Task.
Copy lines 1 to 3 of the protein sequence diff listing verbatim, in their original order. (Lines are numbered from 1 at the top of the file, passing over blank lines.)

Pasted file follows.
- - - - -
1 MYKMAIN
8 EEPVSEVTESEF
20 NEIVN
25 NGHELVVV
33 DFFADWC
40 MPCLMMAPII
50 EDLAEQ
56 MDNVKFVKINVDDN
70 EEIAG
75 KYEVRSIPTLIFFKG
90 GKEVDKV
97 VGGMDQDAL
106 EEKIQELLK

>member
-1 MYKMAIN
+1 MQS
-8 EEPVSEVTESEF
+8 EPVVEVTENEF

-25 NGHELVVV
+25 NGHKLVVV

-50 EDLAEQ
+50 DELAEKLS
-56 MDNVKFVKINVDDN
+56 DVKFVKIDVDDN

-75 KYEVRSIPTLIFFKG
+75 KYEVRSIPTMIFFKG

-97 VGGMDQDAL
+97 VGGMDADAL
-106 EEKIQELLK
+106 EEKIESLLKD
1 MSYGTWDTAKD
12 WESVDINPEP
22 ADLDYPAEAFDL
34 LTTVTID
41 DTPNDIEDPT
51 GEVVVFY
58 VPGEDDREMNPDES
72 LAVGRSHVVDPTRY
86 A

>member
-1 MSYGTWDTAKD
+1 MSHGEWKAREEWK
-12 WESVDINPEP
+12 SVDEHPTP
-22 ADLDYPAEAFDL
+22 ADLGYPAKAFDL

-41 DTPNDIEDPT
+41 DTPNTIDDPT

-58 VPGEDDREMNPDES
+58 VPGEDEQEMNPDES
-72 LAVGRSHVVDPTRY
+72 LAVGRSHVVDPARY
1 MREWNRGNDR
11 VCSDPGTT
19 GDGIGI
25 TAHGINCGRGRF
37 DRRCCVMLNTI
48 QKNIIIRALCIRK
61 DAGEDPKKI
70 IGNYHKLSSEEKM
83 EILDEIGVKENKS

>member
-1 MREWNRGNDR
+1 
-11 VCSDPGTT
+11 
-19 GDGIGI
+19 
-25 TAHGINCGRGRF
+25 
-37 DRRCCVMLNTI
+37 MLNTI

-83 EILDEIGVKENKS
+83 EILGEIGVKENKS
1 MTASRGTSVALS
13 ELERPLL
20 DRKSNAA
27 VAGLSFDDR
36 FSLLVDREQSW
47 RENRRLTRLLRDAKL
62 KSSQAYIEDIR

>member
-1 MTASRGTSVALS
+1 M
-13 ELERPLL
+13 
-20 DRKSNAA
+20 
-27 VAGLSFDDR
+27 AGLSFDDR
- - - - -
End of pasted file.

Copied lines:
1 MYKMAIN
8 EEPVSEVTESEF
20 NEIVN